Kari Fulton Gives DC an Environmental Report Card

Question: How green is the capital?

Kari Fulton: Fenty is doing... you know, he is doing good, you know, their... they've just put out their Green Agenda similar to Mayor Bloomberg coming out with Green NYC. But I think that DC has a strong... just like many other urban cities. There is a very strong push to green in an aspect but it is coming from a perspective of very a consumer type of thought about it. So there is the idea of we need to have this and that. But out of some major cities, I think they are doing better than most and so yeah, there is definitely lots of work that needs to be done but with the right people who know about these issues, guiding him, it could be good. But there is a lot of greenwashing wherever you go. So that is something I'm very nervous about.

There is a lot in DC, there were a lot of debates or lots of protests because Exxon Mobile was advertising at the baseball stadium and the baseball stadium is supposed to be like this, first Green baseball stadium, it is all new and shiny but it is like Exxon is a huge polluter. So how are you going to say this is green baseball stadium when you have one of the hugest polluters advertising and then not only that like the people that were displaced to make that baseball stadium is another whole big controversy. So as people were displaced they closed down a lot of different stuff to even make that and I mean, the team sucks. So, honestly, you know, the Nationals, you all step your game up because we put a lot of money on you all so, you know, that's my green agenda. If we are going to have a really great green baseball stadium, they need to win some games, it's just ridiculous so...

Recorded on: May 8, 2009

The organizer tells us how "people of color have been green since jump street."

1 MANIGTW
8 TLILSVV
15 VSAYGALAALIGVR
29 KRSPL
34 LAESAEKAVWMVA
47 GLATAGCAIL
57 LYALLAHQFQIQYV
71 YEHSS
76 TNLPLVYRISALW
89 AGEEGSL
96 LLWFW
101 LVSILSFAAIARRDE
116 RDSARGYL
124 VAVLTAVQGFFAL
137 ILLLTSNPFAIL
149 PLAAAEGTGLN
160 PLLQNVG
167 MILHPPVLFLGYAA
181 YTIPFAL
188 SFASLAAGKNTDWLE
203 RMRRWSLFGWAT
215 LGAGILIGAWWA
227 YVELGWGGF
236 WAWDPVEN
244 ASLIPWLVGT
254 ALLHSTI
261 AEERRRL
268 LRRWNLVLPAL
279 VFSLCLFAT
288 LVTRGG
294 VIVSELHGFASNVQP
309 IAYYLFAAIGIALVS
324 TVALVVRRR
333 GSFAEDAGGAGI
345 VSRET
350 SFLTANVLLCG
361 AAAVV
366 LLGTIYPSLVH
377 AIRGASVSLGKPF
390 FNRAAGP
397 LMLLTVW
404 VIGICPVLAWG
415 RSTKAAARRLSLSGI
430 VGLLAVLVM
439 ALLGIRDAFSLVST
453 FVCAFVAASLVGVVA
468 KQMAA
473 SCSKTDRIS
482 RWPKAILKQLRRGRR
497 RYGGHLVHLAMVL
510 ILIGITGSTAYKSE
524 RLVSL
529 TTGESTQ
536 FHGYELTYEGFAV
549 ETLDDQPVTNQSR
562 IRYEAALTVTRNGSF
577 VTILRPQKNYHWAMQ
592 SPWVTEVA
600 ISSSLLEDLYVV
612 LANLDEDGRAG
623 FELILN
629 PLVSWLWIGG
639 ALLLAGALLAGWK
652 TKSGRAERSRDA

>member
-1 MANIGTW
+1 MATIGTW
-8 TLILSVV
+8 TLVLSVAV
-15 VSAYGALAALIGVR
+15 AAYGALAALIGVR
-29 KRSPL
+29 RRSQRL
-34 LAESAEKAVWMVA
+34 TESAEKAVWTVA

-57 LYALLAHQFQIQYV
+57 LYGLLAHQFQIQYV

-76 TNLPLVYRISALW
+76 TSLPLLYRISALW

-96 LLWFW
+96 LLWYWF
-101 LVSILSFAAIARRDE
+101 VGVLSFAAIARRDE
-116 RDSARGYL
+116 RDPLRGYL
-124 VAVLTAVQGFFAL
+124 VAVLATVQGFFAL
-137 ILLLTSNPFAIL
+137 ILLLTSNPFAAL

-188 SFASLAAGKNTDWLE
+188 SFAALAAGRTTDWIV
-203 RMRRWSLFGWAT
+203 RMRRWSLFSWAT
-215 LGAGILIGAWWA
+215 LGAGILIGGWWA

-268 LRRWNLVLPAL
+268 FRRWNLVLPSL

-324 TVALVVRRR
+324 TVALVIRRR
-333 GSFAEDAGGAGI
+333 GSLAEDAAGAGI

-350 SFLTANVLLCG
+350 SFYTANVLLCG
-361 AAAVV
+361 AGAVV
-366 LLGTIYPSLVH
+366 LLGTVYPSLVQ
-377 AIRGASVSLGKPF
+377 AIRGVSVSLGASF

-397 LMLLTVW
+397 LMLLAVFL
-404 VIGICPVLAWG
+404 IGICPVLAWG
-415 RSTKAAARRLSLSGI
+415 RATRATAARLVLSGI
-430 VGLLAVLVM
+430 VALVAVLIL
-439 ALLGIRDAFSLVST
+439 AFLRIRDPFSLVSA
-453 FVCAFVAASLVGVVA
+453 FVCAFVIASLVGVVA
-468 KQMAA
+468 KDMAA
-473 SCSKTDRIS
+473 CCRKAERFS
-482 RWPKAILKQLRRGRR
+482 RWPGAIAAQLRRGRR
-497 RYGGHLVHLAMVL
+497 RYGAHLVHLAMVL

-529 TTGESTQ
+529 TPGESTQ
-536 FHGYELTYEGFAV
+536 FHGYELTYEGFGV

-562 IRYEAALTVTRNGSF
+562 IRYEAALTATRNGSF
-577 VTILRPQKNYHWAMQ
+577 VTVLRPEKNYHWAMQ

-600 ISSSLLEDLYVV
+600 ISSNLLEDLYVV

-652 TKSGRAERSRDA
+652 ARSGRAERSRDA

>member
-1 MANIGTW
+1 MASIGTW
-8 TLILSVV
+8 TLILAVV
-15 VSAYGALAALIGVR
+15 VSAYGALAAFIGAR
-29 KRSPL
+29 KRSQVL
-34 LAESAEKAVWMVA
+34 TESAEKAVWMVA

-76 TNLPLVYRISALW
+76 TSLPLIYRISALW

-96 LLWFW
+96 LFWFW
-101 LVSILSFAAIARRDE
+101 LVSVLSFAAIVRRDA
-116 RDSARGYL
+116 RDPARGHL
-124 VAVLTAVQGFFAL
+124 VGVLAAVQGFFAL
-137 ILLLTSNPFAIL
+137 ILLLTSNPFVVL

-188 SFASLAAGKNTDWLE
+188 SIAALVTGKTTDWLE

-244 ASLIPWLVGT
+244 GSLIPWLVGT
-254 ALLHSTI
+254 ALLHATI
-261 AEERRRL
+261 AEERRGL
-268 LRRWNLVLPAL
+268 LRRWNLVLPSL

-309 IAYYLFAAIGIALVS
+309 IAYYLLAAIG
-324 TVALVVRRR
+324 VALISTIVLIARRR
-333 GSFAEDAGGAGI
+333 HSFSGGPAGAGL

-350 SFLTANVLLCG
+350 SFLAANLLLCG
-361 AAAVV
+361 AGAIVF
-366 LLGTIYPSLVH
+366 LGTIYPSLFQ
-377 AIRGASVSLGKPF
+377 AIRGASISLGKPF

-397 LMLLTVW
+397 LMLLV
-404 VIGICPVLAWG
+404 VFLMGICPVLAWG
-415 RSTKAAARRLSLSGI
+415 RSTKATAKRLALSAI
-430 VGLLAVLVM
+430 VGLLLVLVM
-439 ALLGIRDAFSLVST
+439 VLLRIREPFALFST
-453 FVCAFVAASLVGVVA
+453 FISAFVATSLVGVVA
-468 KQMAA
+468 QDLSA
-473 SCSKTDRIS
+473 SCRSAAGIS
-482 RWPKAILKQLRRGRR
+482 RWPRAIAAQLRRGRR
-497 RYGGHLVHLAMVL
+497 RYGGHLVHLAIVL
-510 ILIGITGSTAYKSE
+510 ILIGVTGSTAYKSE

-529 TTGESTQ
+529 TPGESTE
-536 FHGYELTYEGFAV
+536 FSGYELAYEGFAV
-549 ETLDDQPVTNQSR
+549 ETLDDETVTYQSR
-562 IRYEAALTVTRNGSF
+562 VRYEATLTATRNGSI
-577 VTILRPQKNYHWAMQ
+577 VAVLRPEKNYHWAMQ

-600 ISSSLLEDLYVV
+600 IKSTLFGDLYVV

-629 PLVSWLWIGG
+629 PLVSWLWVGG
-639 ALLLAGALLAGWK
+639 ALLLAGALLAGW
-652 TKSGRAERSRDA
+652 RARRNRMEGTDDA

‘Designer baby’ book trilogy explores the moral dilemmas humans may soon create

How would the ability to genetically customize children change society? Sci-fi author Eugene Clark explores the future on our horizon in Volume I of the "Genetic Pressure" series.

Surprising Science
  • A new sci-fi book series called "Genetic Pressure" explores the scientific and moral implications of a world with a burgeoning designer baby industry.
  • It's currently illegal to implant genetically edited human embryos in most nations, but designer babies may someday become widespread.
  • While gene-editing technology could help humans eliminate genetic diseases, some in the scientific community fear it may also usher in a new era of eugenics.
Keep reading Show less

Lair of giant predator worms from 20 million years ago found

Scientists discover burrows of giant predator worms that lived on the seafloor 20 million years ago.

Credit: Jenny – Flickr
Surprising Science
  • Scientists in Taiwan find the lair of giant predator worms that inhabited the seafloor 20 million years ago.
  • The worm is possibly related to the modern bobbit worm (Eunice aphroditois).
  • The creatures can reach several meters in length and famously ambush their pray.
Keep reading Show less

What is the ‘self’? The 3 layers of your identity.

Answering the question of who you are is not an easy task. Let's unpack what culture, philosophy, and neuroscience have to say.

Videos
  • Who am I? It's a question that humans have grappled with since the dawn of time, and most of us are no closer to an answer.
  • Trying to pin down what makes you you depends on which school of thought you prescribe to. Some argue that the self is an illusion, while others believe that finding one's "true self" is about sincerity and authenticity.
  • In this video, author Gish Jen, Harvard professor Michael Puett, psychotherapist Mark Epstein, and neuroscientist Sam Harris discuss three layers of the self, looking through the lens of culture, philosophy, and neuroscience.
Keep reading Show less

Massive 'Darth Vader' isopod found lurking in the Indian Ocean

The father of all giant sea bugs was recently discovered off the coast of Java.

SJADE 2018
Surprising Science
  • A new species of isopod with a resemblance to a certain Sith lord was just discovered.
  • It is the first known giant isopod from the Indian Ocean.
  • The finding extends the list of giant isopods even further.
Keep reading Show less

Discovery of two giant radio galaxies hints at more to come

The newly discovered galaxies are 62x bigger than the Milky Way.

I. Heywood, University of Oxford / Rhodes University / South African Radio Astronomy Observatory / CC BY 4.0.
Surprising Science
  • Two recently discovered radio galaxies are among the largest objects in the cosmos.
  • The discovery implies that radio galaxies are more common than previously thought.
  • The discovery was made while creating a radio map of the sky with a small part of a new radio array.
Keep reading Show less
Quantcast